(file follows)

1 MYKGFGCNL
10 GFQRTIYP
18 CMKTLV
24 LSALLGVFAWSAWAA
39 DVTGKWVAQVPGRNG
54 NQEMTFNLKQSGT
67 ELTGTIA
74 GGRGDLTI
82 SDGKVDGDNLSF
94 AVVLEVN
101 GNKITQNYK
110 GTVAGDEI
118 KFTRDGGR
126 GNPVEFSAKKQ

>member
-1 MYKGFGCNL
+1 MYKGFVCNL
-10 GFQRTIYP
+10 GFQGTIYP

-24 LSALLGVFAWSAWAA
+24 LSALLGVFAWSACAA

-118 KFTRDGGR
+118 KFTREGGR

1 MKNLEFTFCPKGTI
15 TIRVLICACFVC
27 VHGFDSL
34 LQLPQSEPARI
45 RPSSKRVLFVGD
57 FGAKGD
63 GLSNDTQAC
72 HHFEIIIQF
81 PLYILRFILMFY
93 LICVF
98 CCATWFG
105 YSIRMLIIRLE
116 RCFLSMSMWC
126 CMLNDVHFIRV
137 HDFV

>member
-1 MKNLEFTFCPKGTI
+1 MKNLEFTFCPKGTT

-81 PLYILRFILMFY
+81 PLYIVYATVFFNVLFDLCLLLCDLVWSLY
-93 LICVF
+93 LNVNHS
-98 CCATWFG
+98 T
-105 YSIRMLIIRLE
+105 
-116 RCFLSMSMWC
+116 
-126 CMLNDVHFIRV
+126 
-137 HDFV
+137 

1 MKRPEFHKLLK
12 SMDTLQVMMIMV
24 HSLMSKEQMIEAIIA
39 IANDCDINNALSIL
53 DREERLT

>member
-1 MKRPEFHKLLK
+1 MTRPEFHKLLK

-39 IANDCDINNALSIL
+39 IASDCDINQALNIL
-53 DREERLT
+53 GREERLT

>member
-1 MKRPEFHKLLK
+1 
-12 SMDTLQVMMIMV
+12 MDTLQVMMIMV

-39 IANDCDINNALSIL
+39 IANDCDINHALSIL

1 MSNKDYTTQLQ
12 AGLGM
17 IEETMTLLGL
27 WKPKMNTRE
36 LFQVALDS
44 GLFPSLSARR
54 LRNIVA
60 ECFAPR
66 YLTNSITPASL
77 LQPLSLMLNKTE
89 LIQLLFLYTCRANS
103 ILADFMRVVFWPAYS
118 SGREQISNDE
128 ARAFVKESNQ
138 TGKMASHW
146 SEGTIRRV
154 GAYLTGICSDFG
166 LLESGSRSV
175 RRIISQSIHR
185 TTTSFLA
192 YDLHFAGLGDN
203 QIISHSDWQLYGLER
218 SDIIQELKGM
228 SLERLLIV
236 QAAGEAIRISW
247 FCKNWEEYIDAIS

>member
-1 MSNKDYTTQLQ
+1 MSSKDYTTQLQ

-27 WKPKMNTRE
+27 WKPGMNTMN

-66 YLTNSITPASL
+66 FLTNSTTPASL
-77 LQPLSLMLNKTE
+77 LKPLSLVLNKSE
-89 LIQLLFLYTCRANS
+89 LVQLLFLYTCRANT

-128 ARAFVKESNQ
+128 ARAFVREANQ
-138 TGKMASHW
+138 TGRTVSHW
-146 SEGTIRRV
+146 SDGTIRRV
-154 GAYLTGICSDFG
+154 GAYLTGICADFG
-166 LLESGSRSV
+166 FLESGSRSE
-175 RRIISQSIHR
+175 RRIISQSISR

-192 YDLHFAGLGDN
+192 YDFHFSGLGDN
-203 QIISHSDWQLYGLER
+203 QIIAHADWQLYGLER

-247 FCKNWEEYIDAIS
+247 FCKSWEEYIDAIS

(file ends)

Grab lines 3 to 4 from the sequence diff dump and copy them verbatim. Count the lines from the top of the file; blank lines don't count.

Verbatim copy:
18 CMKTLV
24 LSALLGVFAWSAWAA